© Copyright Policy
Related In: Results  -  Collection

License
Show All Figures
getmorefigures.php?uid=PMC4549308&req=5

pmed.1001866.g005: Mendelian randomization estimate of the association of 25OHD level with risk of multiple sclerosis excluding the DHCR7 locus.Estimates obtained using a fixed-effects model.
Mentions: In order to estimate the association of genetically lowered 25OHD with MS, we used a fixed-effects model in which all four 25OHD-decreasing alleles of the MR set were included. We observed that each 1-SD decrease in natural-log-transformed 25OHD level was associated with an increased risk of MS (OR = 2.02, 95% CI: 1.65–2.46, p = 7.72 × 10−12) (Table 2; Fig 4). Given that the I2 estimate of heterogeneity was somewhat increased (I2 = 63%, 95% CI: 0%–88%), we also undertook random-effects meta-analysis, which generated similar findings (OR = 2.07, 95% CI: 1.45–2.96, p = 5.74 × 10−5) (Table 2; S1 Fig). We note that since our model included only four SNPs, the 95% CIs of the I2 statistic are wide, and consequently heterogeneity cannot be accurately measured using this parameter. In addition, to address the potential effects of population stratification and pleiotropy, we undertook a sensitivity analysis excluding the rs12785878 SNP (DHCR7). Despite removal of this variant, we observed a clear association of genetically lowered 25OHD level with the risk of MS (OR = 1.72, 95% CI: 1.34–2.21, p = 2.28 × 10−5; I2 = 47%, 95% CI: 0%–85%) (Table 3; Fig 5), which remained significant using a random-effects meta-analysis (OR = 1.82, 95% CI: 1.24–2.67, p = 2.13 × 10−3; I2 = 47%, 95% CI: 0%–85%) (Table 3; S2 Fig). Removal of the rs2282679 SNP (GC), which may possibly be influenced by pleiotropy, did not influence the MR results using a fixed-effects or random-effects model (OR = 2.17, 95% CI: 1.73–2.72, p = 1.7 × 10−11; I2 = 67%, 95% CI: 0%–91%; and OR = 2.32, 95% CI: 1.49–3.61, p = 1.8 × 10−4; I2 = 67%, 95% CI: 0%–90%, respectively) (S3 and S4 Figs). To further assess the effect of the independent vitamin D pathways on the risk of MS, we analyzed SNPs near genes implicated in 25OHD synthesis (DHCR7 and CYP2R1) and metabolism (GC and CYP24A1) separately and found that both strongly associated with increased risk of MS (Table 4; S5 and S6 Figs).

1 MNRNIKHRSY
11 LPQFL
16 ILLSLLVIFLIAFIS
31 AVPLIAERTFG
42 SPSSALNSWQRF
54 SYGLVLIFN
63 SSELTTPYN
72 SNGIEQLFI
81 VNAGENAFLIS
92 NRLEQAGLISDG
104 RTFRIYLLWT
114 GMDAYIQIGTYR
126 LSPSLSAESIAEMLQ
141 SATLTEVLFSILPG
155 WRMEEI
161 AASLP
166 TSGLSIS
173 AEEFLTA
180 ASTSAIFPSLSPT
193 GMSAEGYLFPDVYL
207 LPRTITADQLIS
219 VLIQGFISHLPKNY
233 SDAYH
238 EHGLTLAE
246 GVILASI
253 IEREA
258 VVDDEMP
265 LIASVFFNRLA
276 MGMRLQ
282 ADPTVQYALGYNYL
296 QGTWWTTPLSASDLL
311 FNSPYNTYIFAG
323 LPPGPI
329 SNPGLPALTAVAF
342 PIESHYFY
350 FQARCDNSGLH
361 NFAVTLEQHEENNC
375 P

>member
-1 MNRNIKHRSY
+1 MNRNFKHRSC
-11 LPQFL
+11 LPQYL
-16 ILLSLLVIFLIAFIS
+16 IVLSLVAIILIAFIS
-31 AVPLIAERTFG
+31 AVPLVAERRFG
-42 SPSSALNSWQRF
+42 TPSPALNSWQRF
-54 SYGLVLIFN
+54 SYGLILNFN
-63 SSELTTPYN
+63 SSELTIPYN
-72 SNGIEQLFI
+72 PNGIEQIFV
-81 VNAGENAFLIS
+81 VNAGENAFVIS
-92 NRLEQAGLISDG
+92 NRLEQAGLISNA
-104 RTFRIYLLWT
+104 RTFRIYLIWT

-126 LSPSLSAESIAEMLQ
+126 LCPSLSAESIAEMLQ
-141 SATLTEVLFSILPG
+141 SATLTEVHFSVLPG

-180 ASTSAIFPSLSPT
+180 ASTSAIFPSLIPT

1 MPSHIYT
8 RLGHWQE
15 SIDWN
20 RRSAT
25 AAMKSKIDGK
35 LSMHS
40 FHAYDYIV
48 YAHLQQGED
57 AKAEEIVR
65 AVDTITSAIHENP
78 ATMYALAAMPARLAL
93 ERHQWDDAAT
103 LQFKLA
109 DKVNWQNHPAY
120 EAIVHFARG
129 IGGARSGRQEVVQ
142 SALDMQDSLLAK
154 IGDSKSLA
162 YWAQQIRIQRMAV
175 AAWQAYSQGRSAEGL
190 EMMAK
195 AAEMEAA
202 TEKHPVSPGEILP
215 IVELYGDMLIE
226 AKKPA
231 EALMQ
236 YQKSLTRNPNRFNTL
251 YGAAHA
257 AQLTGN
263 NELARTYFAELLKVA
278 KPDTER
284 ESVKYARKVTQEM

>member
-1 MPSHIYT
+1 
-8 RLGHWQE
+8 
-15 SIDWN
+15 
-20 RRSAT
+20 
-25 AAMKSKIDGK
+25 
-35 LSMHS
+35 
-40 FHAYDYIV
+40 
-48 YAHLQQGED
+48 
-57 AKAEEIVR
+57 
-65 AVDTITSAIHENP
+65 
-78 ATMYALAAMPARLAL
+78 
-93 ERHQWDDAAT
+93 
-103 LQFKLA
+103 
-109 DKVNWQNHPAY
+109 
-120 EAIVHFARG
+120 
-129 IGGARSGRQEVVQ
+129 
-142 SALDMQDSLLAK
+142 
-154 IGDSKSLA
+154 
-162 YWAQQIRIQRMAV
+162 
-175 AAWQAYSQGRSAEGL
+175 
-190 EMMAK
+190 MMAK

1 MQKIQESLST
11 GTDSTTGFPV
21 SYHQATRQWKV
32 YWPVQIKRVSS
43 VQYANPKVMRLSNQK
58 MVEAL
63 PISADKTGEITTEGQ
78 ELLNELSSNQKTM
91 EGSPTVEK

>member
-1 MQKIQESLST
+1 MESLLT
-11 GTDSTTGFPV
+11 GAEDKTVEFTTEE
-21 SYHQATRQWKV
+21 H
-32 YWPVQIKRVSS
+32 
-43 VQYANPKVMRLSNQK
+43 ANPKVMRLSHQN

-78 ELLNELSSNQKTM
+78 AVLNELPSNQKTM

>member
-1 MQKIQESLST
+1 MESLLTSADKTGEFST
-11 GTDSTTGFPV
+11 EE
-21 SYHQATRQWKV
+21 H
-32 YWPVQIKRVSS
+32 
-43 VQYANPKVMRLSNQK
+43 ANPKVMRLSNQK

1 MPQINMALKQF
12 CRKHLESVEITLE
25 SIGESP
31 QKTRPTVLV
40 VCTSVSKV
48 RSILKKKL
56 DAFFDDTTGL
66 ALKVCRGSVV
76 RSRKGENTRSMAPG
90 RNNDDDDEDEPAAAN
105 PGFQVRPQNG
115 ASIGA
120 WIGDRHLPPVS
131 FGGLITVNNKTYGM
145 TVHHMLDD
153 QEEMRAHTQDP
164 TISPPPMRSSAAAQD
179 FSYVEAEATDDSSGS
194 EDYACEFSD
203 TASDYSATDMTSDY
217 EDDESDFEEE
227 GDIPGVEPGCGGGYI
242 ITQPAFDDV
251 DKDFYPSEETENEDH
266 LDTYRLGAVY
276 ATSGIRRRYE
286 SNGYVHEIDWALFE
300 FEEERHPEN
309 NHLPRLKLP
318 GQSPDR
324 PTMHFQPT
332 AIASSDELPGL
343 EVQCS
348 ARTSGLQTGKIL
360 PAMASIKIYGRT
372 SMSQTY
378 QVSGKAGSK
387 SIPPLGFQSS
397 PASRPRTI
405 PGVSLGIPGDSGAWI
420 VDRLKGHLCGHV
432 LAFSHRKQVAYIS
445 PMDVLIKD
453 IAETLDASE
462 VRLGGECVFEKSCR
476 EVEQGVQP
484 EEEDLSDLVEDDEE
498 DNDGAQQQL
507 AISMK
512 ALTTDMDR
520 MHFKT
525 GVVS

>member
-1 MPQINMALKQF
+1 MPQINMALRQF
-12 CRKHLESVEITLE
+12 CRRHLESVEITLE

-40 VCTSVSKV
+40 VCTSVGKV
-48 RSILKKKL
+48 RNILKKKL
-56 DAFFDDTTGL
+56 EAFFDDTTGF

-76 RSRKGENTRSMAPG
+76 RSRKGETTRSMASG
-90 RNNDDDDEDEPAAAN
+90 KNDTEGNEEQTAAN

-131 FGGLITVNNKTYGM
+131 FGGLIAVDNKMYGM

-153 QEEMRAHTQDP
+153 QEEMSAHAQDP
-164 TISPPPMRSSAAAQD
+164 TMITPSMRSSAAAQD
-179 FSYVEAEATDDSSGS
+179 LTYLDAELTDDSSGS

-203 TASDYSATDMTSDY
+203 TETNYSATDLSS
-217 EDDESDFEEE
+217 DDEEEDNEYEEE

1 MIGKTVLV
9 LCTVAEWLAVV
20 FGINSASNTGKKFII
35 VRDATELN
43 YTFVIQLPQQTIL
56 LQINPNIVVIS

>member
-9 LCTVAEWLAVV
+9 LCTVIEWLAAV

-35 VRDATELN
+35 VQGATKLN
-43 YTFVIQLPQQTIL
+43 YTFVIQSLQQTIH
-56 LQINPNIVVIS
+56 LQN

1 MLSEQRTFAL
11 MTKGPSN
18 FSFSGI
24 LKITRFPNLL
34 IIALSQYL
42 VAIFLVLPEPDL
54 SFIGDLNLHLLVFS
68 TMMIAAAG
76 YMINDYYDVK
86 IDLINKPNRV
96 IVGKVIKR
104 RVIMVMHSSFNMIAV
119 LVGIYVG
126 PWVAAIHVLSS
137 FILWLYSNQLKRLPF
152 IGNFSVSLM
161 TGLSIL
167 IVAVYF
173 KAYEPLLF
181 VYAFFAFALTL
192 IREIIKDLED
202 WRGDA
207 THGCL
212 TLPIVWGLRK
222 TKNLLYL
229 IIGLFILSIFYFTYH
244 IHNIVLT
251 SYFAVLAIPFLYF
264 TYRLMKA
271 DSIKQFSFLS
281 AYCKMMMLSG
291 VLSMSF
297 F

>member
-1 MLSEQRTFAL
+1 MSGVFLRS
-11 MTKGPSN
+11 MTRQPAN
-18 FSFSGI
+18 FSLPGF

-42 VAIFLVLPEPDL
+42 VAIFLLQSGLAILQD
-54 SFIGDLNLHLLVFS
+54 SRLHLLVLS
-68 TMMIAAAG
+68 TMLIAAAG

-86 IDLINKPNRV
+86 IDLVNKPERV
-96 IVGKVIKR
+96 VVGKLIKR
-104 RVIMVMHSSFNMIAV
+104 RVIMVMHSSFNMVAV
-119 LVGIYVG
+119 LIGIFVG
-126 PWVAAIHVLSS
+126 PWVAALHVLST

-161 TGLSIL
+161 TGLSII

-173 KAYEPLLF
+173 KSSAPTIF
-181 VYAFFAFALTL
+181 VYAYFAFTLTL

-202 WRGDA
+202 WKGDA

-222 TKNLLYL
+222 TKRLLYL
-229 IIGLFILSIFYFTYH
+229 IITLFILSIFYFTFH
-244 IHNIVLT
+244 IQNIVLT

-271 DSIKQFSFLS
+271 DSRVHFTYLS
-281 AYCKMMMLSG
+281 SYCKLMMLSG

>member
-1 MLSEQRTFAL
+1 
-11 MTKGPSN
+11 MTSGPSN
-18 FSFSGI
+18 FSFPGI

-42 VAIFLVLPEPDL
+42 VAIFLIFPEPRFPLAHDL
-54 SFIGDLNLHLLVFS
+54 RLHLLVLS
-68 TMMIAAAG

Bottom Line: We found that the count of 25OHD-decreasing alleles across these four SNPs was strongly associated with lower 25OHD level (n = 2,347, F-test statistic = 49.7, p = 2.4 × 10-12).MR analyses found that each genetically determined one-standard-deviation decrease in log-transformed 25OHD level conferred a 2.0-fold increase in the odds of MS (95% CI: 1.7-2.5; p = 7.7 × 10-12; I2 = 63%, 95% CI: 0%-88%).While these sensitivity analyses decreased the possibility that pleiotropy may have biased the results, residual pleiotropy is difficult to exclude entirely.

View Article: PubMed Central - PubMed

Affiliation: Centre for Clinical Epidemiology, Department of Epidemiology, Lady Davis Institute for Medical Research, Jewish General Hospital, McGill University, Montreal, Quebec, Canada.